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May 14, 2013 7:10 pm
James Gorman, chief executive of Morgan Stanley, said he sees no reason for dramatic job cuts as the bank seeks to reduce the amount of capital used by its fixed income and commodities business to boost returns for shareholders.
Mr Gorman has been revamping Morgan Stanley by placing greater emphasis on wealth management and reducing so-called “risk-weighted assets” (RWAs) to improve its regulatory capital and return more money to investors.
The strategy has sometimes confused shareholders, who see some banks shedding their fixed income businesses altogether to save on precious regulatory capital, while other banks appear to be ratcheting up their units as rivals exit.
“On the one hand Morgan Stanley does not have the critical mass of JPMorgan and, on the other hand, Morgan Stanley is not pulling back to the degree of UBS,” said Mike Mayo, an analyst at CLSA who attended Morgan Stanley's annual shareholder meeting on Tuesday. “Is the fixed income strategy working?”
Mr Gorman indicated he did not plan to significantly change the size of Morgan Stanley’s fixed income and commodities business to achieve the bank’s target of reducing RWAs to less than $200bn by 2016.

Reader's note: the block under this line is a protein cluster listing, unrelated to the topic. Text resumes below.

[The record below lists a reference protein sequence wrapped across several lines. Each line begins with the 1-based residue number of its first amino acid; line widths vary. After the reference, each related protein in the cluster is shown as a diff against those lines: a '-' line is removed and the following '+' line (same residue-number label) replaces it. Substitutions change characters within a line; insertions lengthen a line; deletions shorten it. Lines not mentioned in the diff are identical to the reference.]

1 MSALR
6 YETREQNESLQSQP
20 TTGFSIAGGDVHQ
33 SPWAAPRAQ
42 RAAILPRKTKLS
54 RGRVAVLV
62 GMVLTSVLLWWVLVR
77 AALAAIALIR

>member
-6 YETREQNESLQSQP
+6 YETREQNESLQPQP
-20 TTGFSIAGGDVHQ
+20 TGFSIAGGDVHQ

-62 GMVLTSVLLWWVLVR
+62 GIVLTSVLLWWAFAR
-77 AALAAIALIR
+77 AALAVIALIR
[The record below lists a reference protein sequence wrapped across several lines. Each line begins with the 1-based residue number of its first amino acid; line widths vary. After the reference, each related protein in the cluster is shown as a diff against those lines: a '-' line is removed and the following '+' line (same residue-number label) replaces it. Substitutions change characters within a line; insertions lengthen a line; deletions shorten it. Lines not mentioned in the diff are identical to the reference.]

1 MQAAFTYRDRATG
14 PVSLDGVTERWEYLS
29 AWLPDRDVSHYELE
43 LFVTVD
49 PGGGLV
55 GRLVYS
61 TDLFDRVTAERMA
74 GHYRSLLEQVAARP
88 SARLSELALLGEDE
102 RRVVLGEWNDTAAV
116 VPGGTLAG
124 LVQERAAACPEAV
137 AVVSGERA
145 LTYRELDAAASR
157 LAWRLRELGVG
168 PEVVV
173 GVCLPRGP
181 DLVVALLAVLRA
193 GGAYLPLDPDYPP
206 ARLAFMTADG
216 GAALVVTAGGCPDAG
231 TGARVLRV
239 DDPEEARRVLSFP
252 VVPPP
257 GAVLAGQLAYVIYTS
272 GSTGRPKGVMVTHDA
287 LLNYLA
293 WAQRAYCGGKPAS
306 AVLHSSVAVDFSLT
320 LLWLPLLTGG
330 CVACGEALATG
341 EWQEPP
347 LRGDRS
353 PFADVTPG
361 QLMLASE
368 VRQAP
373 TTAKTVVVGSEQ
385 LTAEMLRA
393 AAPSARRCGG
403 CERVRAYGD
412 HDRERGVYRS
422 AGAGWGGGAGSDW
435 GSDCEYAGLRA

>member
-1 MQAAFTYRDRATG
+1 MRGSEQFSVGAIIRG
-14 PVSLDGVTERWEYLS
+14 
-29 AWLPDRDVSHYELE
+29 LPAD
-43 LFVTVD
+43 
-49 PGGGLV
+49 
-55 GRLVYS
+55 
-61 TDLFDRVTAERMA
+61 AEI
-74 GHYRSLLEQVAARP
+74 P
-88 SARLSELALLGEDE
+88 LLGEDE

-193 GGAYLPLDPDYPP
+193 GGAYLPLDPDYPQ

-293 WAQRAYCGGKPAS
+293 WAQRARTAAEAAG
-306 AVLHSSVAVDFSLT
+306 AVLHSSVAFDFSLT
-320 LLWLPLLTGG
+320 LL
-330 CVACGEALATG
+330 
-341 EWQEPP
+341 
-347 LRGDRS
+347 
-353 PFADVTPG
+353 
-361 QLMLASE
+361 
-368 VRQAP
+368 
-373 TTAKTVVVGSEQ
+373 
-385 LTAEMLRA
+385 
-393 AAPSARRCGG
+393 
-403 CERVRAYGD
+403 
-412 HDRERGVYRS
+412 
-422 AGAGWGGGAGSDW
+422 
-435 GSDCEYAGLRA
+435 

“The size is about right,” Mr Gorman told reporters at the meeting. “The problem is not the people or the business, the problem is the risk-weighted assets.”
Mr Gorman indicated that the bank could reduce RWAs by potentially selling “legacy” portfolios of older assets or simply letting them mature.
The indication that Morgan Stanley’s bond trading business will not be heavily restructured may reassure the company’s traders and bankers after a difficult year.
Mr Gorman has been reducing employee pay and deferring bonuses for senior managers to cut costs, in addition to slashing a wide swath of jobs.
“You’ve just laid out the age old dilemma for talent-driven businesses,” Mr Gorman said in response to a shareholder’s question about how the bank plans to keep talented individuals. “It’s a balancing act.”
Morgan Stanley has already decreased its RWAs to $253bn in the first quarter of this year, down 11 per cent on the end of 2012.
Mr Gorman said that he expected the bank’s return on equity – a key measure of its ability to meet its cost of capital – to hit 10 per cent in 2014 subject to capital return.
Despite posing some tough questions regarding the CEO’s strategy, shareholders voted 86 per cent in favour of Mr Gorman’s reduced pay package, which fell to about $9.75m last year. However, this was lower than the 95 per cent of shareholders who voted for the executives’ pay package in 2012.
The bank’s share price has risen more than 70 per cent in the past 12 months, but still lags behind most competitors over the time period.
One shareholder jokingly asked Mr Gorman during the question and answer session: “When the board holds your feet to the fire, do they use a blow torch or hot coals?”
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